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Martin Hartnett Interview on History of Hatherleigh Churchyard and its Residents

[Marian Southwick] (0:00 – 0:32)

Today is the 18th of March 2024. I am Marianne Southwick interviewing Martin Hartnett, a member of the History Society, talking about the history of Hatherleigh Churchyard and some of its residents. The recording is taking place in the old schools, Hatherleigh. The interview forms part of the Heritage Lottery funded project to preserve and record heritage relating to St John the Baptist Church, Hatherleigh. Martin, if you’d like to tell us what you’ve uncovered.

[Martin Hartnett] (0:32 – 3:36)

Okay, thank you Marian. Well I’ve been doing quite a lot of research into the churchyard and the inscriptions on some of the gravestones. So to start with just a little background history.

The churchyard, like many, has expanded over the centuries as more space was needed. The original churchyard surrounded the church on a fairly small island, I believe. But at the top of the churchyard, the old Monks Bowling Green, which is above the top half, so called I believe because the manor originally belonged to Tavistock Abbey and at one time there was a college of monks who lived in College Lane, probably what is now known as the old church house.

Over time monks also lived in various houses around the square. But the old Bowling Green first came into use as a burial ground for Thomasin Luxton of Hull, or Hull Court as it’s now known. He was buried there in September 1838.

To the north of the churchyard there was an extension northwards in 1890 thanks to land that was donated by the Lord of the Manor E. G. Oldham and the vicar Reverend Banks, who both gave some of their land towards it.

And at that time a new north wall was erected at the top of the churchyard. There’s a stone plinth just to the left of the path that leads from the church tower and this possibly marks where the old boundary was before the expansion. It has the year 1890 engraved on a piece of reused dressed stone which may possibly have been a pillar or doorway or window stone from alterations carried out in the church at some point.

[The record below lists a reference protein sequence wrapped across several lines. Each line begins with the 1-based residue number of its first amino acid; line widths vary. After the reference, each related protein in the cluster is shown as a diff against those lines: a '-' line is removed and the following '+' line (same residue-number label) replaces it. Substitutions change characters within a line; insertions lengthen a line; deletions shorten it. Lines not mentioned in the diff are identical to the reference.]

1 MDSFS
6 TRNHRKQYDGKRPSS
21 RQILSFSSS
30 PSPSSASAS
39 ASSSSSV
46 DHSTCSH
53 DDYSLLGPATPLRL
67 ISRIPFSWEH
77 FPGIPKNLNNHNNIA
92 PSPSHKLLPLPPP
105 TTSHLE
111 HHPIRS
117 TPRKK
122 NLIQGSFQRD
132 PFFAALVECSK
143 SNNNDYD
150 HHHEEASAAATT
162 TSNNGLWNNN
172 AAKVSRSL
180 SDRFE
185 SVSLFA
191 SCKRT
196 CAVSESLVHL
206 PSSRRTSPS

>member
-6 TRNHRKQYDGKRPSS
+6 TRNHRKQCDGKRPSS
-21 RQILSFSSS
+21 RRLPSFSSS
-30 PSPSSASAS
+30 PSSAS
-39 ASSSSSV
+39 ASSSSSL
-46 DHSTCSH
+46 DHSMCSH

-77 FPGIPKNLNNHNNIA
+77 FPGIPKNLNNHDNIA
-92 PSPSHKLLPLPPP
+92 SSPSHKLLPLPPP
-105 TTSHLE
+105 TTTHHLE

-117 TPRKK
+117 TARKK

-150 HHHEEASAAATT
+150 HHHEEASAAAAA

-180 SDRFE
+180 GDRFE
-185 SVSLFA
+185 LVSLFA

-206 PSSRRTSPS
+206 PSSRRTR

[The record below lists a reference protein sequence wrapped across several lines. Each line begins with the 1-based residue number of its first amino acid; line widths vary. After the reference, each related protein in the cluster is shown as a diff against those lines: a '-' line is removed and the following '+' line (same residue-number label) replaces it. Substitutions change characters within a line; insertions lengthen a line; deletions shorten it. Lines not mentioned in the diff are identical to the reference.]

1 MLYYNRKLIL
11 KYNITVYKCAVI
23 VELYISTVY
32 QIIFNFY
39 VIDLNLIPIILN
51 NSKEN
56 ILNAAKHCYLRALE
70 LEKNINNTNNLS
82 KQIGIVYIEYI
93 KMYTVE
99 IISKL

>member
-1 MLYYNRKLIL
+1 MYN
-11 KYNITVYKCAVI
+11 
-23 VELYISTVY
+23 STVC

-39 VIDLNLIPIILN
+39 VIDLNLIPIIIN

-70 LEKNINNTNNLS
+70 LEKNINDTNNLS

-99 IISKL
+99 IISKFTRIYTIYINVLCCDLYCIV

Further along that path there’s another stone monolith which lines up with the informal path that comes down through the churchyard from the top gate. It has some illegible lettering on it and possibly the date 1918 and that may mark another divide in the northward extension. To the west of that path is what was called the new burial ground, the deed for which was signed by the vicar and the church wardens in 1931.

It was consecrated by the Bishop of Exeter on the 24th of April 1940 and the first burial in that area was in 1945. Beyond the churchyard as such the current burial ground was purchased by the town council in the early 1980s with the first burial carried out there in 2012. There used to be another entrance into the churchyard via a path which led from Market Street from the tall side gate of the thatched house at number 43 to the lady chapel the eastern end of the south aisle of the church and apparently the lady’s style was on that path which has now been walled off at the churchyard boundary.

[Marian Southwick] (3:38 – 3:40)

Would you like to talk about some of the listed monuments?

[Martin Hartnett] (3:41 – 5:51)

Yes sure well the church itself is listed grade one by English Heritage and there are three monuments in the churchyard that are also listed grade two. The War Memorial is one which was unveiled on the 11th of May 1921. There’s an early 18th century chest tomb with a chamfered granite lid which is about eight meters east of the church.

There is no inscription visible on it and it’s not immediately clear why that tomb was singled out for listing as there was another very similar looking one at the top end of the War Memorial triangle. The other listed monument is the 1788 headstone for Mary Ormdore. Her name is actually Arimdore on the inscription and that one’s six meters north of the church and it’s two stones which are virtually identical back to back.